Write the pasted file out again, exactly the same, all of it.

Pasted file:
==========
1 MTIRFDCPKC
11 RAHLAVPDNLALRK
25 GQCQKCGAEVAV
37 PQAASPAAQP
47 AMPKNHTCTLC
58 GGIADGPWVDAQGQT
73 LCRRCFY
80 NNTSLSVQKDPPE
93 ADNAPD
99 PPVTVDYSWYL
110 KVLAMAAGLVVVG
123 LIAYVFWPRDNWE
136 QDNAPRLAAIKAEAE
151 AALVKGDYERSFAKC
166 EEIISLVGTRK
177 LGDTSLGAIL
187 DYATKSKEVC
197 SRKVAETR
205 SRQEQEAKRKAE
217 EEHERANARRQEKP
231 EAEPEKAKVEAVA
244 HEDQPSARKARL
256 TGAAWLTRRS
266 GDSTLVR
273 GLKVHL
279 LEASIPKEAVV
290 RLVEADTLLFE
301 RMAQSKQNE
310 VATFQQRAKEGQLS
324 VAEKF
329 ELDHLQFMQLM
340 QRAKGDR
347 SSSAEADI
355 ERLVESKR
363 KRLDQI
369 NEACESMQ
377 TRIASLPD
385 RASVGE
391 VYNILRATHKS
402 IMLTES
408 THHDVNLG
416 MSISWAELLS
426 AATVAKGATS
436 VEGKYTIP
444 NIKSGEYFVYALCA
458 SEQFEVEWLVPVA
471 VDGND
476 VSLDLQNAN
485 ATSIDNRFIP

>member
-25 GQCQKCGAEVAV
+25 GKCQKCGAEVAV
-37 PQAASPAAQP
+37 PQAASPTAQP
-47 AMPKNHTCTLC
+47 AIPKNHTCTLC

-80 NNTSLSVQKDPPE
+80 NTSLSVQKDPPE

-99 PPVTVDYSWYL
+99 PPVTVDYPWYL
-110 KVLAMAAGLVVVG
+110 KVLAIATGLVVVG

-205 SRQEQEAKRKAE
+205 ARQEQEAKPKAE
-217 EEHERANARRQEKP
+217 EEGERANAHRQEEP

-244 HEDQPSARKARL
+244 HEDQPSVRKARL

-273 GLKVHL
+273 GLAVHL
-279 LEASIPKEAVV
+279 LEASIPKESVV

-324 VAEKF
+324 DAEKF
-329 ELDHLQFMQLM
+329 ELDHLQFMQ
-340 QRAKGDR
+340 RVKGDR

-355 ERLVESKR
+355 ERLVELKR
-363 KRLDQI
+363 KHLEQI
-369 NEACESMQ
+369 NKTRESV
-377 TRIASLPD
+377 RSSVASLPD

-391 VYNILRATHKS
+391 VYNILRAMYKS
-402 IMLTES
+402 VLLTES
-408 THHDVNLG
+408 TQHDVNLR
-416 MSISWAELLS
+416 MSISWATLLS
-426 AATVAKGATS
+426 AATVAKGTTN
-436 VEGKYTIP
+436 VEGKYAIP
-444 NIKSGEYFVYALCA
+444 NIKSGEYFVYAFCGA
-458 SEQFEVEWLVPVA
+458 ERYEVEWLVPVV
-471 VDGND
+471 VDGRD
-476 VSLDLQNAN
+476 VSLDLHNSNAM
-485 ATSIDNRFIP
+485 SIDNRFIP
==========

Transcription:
1 MTIRFDCPKC
11 RAHLAVPDNLALRK
25 GQCQKCGAEVAV
37 PQAASPAAQP
47 AMPKNHTCTLC
58 GGIADGPWVDAQGQT
73 LCRRCFY
80 NNTSLSVQKDPPE
93 ADNAPD
99 PPVTVDYSWYL
110 KVLAMAAGLVVVG
123 LIAYVFWPRDNWE
136 QDNAPRLAAIKAEAE
151 AALVKGDYERSFAKC
166 EEIISLVGTRK
177 LGDTSLGAIL
187 DYATKSKEVC
197 SRKVAETR
205 SRQEQEAKRKAE
217 EEHERANARRQEKP
231 EAEPEKAKVEAVA
244 HEDQPSARKARL
256 TGAAWLTRRS
266 GDSTLVR
273 GLKVHL
279 LEASIPKEAVV
290 RLVEADTLLFE
301 RMAQSKQNE
310 VATFQQRAKEGQLS
324 VAEKF
329 ELDHLQFMQLM
340 QRAKGDR
347 SSSAEADI
355 ERLVESKR
363 KRLDQI
369 NEACESMQ
377 TRIASLPD
385 RASVGE
391 VYNILRATHKS
402 IMLTES
408 THHDVNLG
416 MSISWAELLS
426 AATVAKGATS
436 VEGKYTIP
444 NIKSGEYFVYALCA
458 SEQFEVEWLVPVA
471 VDGND
476 VSLDLQNAN
485 ATSIDNRFIP

>member
-25 GQCQKCGAEVAV
+25 GKCQKCGAEVAV
-37 PQAASPAAQP
+37 PQAASPTAQP
-47 AMPKNHTCTLC
+47 AIPKNHTCTLC

-80 NNTSLSVQKDPPE
+80 NTSLSVQKDPPE

-99 PPVTVDYSWYL
+99 PPVTVDYPWYL
-110 KVLAMAAGLVVVG
+110 KVLAIATGLVVVG

-205 SRQEQEAKRKAE
+205 ARQEQEAKPKAE
-217 EEHERANARRQEKP
+217 EEGERANAHRQEEP

-244 HEDQPSARKARL
+244 HEDQPSVRKARL

-273 GLKVHL
+273 GLAVHL
-279 LEASIPKEAVV
+279 LEASIPKESVV

-324 VAEKF
+324 DAEKF
-329 ELDHLQFMQLM
+329 ELDHLQFMQ
-340 QRAKGDR
+340 RVKGDR

-355 ERLVESKR
+355 ERLVELKR
-363 KRLDQI
+363 KHLEQI
-369 NEACESMQ
+369 NKTRESV
-377 TRIASLPD
+377 RSSVASLPD

-391 VYNILRATHKS
+391 VYNILRAMYKS
-402 IMLTES
+402 VLLTES
-408 THHDVNLG
+408 TQHDVNLR
-416 MSISWAELLS
+416 MSISWATLLS
-426 AATVAKGATS
+426 AATVAKGTTN
-436 VEGKYTIP
+436 VEGKYAIP
-444 NIKSGEYFVYALCA
+444 NIKSGEYFVYAFCGA
-458 SEQFEVEWLVPVA
+458 ERYEVEWLVPVV
-471 VDGND
+471 VDGRD
-476 VSLDLQNAN
+476 VSLDLHNSNAM
-485 ATSIDNRFIP
+485 SIDNRFIP